Friday’s Supreme Court ruling making same-sex marriages legal across the United States finalizes a trend that began in Massachusetts in 2004, when the state became the first to marry gay couples.
Below, read some past Globe coverage as the state blazed a trail on the issue that culminated with Friday’s decision.
In a historic and long-awaited decision, a deeply split Supreme Judicial Court ushered in a new era of gay rights, becoming the nation’s first state supreme court to rule that same-sex couples have the legal right to marry.
[Governor Mitt] Romney reiterated his opposition to gay marriage, declaring he had “3,000 years of recorded history” on his side, while still offering support for a handful of domestic partner benefits to gay couples. The Senate’s Democratic leader, meanwhile, said the court left the Legislature little choice but to accept gay marriage.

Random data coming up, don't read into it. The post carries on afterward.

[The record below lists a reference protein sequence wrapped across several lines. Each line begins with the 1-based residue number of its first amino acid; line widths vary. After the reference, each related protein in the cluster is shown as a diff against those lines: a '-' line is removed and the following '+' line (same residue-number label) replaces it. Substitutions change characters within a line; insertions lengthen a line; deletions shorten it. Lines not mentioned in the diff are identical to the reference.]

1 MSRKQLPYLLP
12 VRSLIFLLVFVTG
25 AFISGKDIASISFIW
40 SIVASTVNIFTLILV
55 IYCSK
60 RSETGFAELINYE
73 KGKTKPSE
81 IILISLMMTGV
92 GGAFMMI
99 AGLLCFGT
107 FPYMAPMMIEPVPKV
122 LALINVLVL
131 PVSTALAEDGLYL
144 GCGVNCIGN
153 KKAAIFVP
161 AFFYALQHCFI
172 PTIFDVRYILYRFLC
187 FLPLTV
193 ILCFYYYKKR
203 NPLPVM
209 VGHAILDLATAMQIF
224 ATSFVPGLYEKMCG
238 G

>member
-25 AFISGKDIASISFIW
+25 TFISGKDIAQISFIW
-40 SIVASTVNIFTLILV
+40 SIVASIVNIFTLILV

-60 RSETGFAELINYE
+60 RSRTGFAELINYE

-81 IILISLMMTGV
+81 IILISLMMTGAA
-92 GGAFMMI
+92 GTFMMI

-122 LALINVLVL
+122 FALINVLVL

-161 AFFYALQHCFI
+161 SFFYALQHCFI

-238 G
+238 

As the debate over gay marriages spilled into the western suburbs last week, it was clear that the region, like the rest of the state, was struggling to make sense of the landmark decision. Whether they applauded Tuesday’s ruling or deplored it, area residents agreed that it would be some time before they could gauge its long-term implications.
More than 1,000 gay and lesbian couples streamed into city and town halls across the state yesterday seeking licenses to marry, as Massachusetts marked the first day of legalized same-sex matrimony.